I work as a lecturer in business ethics at Edinburgh Napier University, and I write fiction. I’d always wanted to be a writer, but never had the confidence to try. When I started work teaching business ethics, mainly because there were no jobs in History of Medicine (my PhD subject area) I decided to give writing a go. With degrees in history, and a love of literature, writing historical fiction was the obvious choice. I’ve consistently drawn on medical history in my novels. The first two written under the name Elaine diRollo drew on the PhD work I’d undertaken at Edinburgh. Subsequent books are written using my real name E.S. Thomson and still draw on medical history themes. My books are not set in Edinburgh but I always mention the place – characters come from the city, or went to the university, or lived there for a while... I like to give minor characters Edinburgh localities or streets as names. Mr Gilmour, for instance is named after a street I used to live on as a student, and the novel I’ve just finished contains a sensation fiction writer called Ravelston Dykes. There’s no doubt that my literary interests and achievements have been shaped by living in Edinburgh, and by my time as a student in the history of medicine there. The city is steeped in medical history, there are medical archives everywhere and I have Surgeons’ Hall Museum on the doorstep. I still know people from my days as a PhD student who specialise in the history of medicine and they are always happy for me to pick their brains. I’ve been shortlisted for three literary awards, including the Saltire First Novel award and Scottish Arts Council First book award, which was exciting and gratifying, but these achievements are to a great extent the product of the inspiring time I spent as a postgraduate student, reading and writing history.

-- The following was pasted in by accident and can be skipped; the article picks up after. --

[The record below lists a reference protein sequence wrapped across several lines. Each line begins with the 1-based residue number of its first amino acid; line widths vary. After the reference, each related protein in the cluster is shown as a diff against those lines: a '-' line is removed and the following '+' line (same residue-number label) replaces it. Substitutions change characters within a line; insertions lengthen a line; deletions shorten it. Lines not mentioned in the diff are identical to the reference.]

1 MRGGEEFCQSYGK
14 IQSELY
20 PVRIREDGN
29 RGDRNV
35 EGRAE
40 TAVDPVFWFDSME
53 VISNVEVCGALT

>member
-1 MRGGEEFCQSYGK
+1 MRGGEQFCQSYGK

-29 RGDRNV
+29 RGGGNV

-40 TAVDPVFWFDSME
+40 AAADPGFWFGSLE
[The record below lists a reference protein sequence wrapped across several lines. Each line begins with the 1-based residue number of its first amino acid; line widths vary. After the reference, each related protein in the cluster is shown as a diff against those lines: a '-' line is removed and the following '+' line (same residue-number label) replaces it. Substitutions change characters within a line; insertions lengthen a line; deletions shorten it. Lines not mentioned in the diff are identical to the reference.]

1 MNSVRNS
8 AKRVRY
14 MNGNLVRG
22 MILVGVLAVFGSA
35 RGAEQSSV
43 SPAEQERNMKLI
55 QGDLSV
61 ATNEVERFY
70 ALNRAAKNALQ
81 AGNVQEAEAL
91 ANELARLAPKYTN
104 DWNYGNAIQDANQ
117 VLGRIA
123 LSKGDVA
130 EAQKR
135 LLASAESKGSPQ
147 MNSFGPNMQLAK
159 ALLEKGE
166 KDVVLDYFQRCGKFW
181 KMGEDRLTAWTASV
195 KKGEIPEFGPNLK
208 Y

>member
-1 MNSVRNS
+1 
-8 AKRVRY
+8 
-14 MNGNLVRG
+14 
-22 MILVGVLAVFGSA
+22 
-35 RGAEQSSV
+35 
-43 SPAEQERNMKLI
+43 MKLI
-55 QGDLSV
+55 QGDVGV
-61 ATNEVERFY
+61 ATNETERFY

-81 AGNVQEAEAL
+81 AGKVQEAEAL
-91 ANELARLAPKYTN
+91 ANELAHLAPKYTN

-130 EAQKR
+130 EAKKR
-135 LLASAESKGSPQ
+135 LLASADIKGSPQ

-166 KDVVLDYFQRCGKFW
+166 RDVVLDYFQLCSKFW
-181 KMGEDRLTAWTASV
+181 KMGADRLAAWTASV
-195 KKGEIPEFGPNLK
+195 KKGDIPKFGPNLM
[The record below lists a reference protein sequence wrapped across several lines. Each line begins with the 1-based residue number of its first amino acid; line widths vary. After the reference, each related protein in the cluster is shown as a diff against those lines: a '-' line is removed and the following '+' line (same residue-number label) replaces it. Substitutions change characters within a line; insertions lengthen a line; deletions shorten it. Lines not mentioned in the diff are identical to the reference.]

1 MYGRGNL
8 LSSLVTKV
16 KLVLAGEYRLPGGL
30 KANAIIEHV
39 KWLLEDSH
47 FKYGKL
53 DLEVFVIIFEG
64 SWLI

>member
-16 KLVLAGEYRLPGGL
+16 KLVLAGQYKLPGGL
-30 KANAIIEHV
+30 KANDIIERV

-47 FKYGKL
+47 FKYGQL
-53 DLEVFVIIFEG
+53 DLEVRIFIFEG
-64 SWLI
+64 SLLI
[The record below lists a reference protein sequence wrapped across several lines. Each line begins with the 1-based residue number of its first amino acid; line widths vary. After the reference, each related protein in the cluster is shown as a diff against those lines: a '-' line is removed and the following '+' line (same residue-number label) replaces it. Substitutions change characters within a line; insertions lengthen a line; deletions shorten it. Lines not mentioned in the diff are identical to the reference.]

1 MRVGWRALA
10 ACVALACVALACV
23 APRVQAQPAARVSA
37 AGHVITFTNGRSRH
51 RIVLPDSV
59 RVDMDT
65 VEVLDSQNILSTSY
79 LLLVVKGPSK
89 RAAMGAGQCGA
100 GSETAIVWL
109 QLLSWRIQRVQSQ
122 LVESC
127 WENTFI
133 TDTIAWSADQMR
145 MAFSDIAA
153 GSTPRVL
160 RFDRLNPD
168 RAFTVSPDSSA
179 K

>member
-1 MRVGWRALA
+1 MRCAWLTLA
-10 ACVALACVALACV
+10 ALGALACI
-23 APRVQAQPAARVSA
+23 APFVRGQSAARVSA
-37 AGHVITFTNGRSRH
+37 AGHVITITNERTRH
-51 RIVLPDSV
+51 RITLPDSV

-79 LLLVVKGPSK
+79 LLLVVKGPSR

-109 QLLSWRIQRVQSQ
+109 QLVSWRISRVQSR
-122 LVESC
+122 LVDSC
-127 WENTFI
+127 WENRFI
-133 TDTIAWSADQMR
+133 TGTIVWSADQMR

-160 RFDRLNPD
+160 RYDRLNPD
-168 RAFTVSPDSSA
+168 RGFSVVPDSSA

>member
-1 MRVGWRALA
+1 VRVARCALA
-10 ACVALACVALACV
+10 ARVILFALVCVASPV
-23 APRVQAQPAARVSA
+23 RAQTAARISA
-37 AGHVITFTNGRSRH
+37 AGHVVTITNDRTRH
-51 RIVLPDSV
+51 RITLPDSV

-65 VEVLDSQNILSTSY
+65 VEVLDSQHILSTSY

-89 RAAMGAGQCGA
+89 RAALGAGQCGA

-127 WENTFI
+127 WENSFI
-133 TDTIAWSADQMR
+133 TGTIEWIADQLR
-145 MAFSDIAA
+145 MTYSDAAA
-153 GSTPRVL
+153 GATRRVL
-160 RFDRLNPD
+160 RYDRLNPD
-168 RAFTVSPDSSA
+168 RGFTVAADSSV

What I learned – how to write, how to research and how to think – have been invaluable in my career as a writer of historical fiction.

Graduate advice

Get out there and enjoy it in whatever way you choose – all that awaits you afterwards is death and taxes.

If, like me, you have a secret desire to be a writer, then my advice would be more detailed. For a start, don’t be shy! Get writing and send your work out now. Edinburgh is full of libraries to work in, and coffee shops – I worked in both.

We are lucky to have the National Library of Scotland too – a place no writer should ignore. Its staff are helpful and well informed and it contains anything and everything a writer might need for research or inspiration. Visit the museums – Surgeons Hall, the National Museum, the Writers Museum – be inspired as this city is truly an inspiring place to live. Mooch around churchyards, visit book shops, go to the cinema.

People always ask me “where do you get your inspiration?” The answer is, of course, “everywhere”. And use your course material too – what are you studying? Why does it interest you? Can you work with the ideas your course gives you to write a creative piece? Finally, there are more opportunities to showcase your writing then ever in Scotland too, and there’s a flourishing publishing world here, not least FREIGHT publishing and GUTTER magazine, both run by Edinburgh University alumnus Adrian Searle.

Above all, write. And read. Every day.